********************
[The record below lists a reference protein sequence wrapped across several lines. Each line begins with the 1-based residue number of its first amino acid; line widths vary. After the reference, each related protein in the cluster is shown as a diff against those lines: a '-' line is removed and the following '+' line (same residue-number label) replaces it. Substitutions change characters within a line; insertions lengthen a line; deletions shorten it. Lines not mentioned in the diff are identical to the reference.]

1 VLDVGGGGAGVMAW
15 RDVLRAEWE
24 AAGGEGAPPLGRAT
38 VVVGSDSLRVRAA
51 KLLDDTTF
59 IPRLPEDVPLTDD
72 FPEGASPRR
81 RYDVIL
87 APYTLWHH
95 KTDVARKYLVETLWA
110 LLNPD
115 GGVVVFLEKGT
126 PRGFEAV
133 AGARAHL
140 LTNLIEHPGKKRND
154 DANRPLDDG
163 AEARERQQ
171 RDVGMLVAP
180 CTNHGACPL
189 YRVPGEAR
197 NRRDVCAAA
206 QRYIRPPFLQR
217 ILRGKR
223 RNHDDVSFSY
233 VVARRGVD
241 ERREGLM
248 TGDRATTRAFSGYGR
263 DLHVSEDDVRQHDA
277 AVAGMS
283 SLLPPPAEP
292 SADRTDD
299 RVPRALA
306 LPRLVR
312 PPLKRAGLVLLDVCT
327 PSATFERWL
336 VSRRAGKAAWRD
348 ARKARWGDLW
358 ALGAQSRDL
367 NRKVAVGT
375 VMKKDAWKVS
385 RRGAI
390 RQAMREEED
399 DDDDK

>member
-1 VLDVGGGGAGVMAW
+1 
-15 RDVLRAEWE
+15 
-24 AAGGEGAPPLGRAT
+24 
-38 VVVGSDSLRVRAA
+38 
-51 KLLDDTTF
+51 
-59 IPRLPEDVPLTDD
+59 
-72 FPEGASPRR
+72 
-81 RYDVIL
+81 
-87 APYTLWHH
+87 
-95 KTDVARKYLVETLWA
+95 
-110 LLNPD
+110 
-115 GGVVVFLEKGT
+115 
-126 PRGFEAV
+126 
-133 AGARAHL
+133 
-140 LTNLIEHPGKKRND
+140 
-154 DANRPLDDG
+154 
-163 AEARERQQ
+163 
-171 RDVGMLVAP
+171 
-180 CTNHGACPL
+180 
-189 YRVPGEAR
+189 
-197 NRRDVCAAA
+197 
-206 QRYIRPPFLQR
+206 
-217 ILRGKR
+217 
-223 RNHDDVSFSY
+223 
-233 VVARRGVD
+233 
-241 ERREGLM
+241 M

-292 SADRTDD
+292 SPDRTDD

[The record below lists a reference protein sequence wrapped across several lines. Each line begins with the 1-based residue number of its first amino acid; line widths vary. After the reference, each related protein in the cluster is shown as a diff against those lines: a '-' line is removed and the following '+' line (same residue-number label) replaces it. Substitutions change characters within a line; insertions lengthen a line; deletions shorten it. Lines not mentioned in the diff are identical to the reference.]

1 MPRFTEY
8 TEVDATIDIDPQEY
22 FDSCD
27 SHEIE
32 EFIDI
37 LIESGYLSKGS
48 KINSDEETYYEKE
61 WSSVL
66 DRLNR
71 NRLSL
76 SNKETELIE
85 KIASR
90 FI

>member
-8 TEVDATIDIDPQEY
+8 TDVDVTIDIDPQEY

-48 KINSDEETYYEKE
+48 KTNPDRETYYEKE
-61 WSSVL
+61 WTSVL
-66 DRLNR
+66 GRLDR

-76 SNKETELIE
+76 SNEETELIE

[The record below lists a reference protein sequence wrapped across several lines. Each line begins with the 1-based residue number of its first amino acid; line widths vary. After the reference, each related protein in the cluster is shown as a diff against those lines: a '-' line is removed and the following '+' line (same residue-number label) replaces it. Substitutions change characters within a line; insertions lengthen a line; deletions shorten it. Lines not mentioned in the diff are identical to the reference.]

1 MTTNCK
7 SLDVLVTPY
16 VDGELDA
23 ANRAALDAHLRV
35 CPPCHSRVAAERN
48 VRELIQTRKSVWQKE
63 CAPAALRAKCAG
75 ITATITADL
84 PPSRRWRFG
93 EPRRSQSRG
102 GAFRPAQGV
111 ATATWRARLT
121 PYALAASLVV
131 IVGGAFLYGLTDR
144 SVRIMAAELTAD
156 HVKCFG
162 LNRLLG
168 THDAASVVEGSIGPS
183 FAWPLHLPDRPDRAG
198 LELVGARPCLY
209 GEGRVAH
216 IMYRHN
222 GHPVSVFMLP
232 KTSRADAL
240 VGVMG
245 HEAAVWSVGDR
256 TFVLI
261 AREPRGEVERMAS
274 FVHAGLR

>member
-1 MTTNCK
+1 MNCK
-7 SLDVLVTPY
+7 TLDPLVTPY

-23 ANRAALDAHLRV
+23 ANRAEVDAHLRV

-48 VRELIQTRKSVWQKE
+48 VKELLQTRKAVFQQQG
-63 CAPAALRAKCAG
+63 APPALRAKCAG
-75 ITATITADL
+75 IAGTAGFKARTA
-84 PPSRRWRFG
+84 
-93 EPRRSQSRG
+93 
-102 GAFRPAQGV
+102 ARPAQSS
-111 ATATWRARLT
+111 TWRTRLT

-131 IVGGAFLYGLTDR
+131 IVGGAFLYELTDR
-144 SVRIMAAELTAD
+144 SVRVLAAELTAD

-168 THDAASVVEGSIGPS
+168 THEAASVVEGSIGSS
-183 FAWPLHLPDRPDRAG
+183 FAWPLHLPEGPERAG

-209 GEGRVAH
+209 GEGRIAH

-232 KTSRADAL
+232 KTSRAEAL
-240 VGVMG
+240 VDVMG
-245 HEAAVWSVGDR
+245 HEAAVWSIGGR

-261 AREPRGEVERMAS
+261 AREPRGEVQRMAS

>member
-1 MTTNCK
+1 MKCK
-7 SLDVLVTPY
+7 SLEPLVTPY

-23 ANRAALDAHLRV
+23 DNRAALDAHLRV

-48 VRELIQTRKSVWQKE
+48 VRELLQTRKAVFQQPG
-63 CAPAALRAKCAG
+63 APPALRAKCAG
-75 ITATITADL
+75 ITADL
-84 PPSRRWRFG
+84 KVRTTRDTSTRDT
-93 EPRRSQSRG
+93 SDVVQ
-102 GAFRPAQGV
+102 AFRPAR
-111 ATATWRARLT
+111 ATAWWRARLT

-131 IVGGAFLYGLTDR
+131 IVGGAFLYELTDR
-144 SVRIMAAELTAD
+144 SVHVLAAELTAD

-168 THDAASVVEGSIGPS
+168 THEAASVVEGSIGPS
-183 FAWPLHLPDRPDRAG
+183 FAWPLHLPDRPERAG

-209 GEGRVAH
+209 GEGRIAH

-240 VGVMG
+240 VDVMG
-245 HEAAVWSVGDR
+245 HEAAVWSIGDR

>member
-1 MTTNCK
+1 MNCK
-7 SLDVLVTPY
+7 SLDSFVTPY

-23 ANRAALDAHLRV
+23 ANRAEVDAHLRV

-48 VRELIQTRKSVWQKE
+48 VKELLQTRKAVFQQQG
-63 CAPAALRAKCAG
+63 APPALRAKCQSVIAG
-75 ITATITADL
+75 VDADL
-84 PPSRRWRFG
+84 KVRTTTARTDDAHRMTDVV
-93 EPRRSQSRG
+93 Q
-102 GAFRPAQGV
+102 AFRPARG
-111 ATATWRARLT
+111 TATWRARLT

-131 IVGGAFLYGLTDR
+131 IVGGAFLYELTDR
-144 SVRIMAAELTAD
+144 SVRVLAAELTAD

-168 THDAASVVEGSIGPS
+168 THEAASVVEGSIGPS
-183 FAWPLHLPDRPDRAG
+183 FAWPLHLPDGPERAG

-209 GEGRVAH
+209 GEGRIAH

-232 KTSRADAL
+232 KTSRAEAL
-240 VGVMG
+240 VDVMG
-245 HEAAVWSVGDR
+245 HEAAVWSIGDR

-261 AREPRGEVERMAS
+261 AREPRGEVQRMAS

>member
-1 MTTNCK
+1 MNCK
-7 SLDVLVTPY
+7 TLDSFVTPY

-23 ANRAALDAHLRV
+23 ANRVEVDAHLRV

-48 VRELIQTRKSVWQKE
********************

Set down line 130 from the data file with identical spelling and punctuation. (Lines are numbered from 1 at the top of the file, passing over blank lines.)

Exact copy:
35 CPPCHSRVAAERN